the compiler can figure out that you're missing ;s because of this redundancy and will tell you so. That redundancy also helps human readers as well. Removing all redundancy from the grammar by removing sigils can make it nicer to write but the consequences of doing that can be far reaching and be a net negative to the real world user experience of writing code. This is similar to a proposal that props up every now and then of making ; optional, then it is much harder to figure out intent when we encounter

x = 42
y = 0

where x and y are not previously defined. Did you mean let x = 42? Did you mean x = 42.y and you're missing the dot? It's not necessarily straight forward. Having visible delimiters helps not only the compiler but humans. Having different syntaxes for the same concept/feature makes the learnability of the language suffer.

The language also has a design constraint of having a regular grammar, not because rustc can't have more advanced parsing (in fact rustc supports a superset of Rust's grammar, in order to provide accurate suggestions in some occasions), but because we want to make life easier for third-party tools that might want to implement their own parsing.

The idea of delimiterless macros intrigues me and could be useful, but I think would fit with the language in a more cohesive way if it was tied to the not-yet-RFC postfix macros: this.expr::<could<be, anything>>().postfix!, as the expression that is being operated on becomes much clearer (for both humans and rustc).


This is cool, but could it be extended for types as well as expressions? What about a prefix notation?

Making the brackets optional is ambiguous:

let x: foo!(i32, bool); // does the macro accept two arguments or a tuple?
let y: bar![i32];       // does the macro accept `i32` or `[i32]`?

This could be worked around, but it would probably cause confusion.

Also, macros in type position aren't that useful, since we have type aliases.

I think you need a pair of parentheses after the macro (it is my understanding that postfix macros should accept additional arguments).


That's like saying macros in expression position aren't that useful, since we have functions. They serve different purposes.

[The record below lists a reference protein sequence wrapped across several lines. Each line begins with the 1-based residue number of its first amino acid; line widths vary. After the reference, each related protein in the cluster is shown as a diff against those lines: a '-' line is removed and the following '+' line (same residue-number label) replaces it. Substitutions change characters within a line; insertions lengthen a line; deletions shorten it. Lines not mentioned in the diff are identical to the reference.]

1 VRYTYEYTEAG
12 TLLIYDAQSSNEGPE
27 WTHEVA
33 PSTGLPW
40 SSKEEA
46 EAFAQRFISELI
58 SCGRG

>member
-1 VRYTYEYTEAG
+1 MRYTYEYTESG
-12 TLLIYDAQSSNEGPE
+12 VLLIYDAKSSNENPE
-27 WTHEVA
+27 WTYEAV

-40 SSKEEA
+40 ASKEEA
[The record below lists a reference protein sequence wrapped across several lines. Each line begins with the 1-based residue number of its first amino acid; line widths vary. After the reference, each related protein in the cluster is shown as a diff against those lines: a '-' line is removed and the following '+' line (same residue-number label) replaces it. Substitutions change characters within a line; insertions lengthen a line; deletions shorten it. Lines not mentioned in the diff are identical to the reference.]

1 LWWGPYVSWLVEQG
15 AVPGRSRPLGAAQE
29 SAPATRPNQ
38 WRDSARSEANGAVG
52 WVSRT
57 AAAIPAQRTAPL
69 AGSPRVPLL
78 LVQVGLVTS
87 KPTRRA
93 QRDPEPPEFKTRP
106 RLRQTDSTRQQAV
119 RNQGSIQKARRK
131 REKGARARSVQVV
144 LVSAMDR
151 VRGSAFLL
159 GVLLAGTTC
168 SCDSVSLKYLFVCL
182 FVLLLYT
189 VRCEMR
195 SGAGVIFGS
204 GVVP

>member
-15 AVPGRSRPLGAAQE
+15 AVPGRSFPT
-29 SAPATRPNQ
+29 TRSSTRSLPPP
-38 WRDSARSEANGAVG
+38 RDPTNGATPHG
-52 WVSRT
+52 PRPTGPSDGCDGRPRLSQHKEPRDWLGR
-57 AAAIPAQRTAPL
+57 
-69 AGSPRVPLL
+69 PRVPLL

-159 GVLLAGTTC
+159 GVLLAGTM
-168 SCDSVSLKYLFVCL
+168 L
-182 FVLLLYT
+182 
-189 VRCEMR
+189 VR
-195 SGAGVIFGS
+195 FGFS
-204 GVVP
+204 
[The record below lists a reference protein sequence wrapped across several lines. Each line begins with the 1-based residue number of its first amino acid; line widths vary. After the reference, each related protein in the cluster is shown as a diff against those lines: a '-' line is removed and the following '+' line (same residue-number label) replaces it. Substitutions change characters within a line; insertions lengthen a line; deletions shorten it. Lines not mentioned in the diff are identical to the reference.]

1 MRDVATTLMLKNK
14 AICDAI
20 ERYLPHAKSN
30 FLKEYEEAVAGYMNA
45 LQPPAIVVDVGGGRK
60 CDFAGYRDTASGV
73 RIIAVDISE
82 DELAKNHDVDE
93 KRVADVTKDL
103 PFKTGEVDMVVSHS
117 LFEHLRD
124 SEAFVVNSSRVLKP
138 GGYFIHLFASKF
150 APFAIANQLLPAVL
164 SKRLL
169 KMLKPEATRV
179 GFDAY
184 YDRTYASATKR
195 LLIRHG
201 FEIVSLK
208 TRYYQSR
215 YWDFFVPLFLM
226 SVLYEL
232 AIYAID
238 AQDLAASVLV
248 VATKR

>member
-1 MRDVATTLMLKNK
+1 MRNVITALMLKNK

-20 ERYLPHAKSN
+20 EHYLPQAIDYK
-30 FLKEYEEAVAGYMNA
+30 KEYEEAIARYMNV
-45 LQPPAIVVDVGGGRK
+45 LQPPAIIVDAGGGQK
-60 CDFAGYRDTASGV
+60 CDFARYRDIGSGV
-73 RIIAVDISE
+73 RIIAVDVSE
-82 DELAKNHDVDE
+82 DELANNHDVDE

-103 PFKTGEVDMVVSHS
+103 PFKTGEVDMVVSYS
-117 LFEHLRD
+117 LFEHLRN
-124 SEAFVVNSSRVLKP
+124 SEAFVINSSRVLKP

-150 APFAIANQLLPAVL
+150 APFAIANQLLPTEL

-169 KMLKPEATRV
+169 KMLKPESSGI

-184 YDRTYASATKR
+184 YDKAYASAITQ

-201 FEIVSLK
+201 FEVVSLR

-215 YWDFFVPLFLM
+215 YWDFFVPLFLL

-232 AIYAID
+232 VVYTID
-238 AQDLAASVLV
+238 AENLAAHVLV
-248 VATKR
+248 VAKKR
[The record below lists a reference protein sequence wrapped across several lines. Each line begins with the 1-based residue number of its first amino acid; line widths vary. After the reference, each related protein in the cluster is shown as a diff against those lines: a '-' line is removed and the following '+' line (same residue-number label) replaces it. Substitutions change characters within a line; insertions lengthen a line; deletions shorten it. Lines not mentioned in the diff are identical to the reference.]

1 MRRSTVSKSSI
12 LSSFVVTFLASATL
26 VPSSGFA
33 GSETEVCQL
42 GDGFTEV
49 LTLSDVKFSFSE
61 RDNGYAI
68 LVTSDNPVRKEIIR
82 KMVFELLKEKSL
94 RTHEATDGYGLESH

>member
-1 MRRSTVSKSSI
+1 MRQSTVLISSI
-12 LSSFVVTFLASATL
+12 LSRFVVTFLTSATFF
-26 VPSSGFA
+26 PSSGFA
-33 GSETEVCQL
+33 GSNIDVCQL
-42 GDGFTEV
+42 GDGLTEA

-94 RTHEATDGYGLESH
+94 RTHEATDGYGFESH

I don't think that the ability to write Vec i32 vs Vec<i32> is at all worth the burden of extending the core language (and needing to force more work on users trying to parse Rust code, primarily macro authors and other consumers of Rust ASTs).

Furthermore, it's at best a subjective improvement; for one, I find delimiter-supported arguments more readable, because what goes into a macro/generic is clear without any more thinking needed.

In general, I find pure syntax aliases to be worth only in a very limited number of cases, and this one does not seem to provide a significant improvement over the state of the art.


Yes, there are possible use cases for macros in type position, but I personally have never used it or seen it in any Rust codebase. But other people might have a different experience, I don't know.

I agree that omitting angle brackets in types is probably a bad idea. It would break a lot of macros, and probably get confusing with const generics.

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frunk uses type macros to declare the type of hlists and coproducts,which can be of any length.

My structural crate uses the FP macro to get the type of a field path.The type-level representation of the strings in the field path types is unstable,and likely won't be stable until const generics (as in strings) are stabilized.

(Linking to the FP macro docs made me realize that I should improve the docs for it)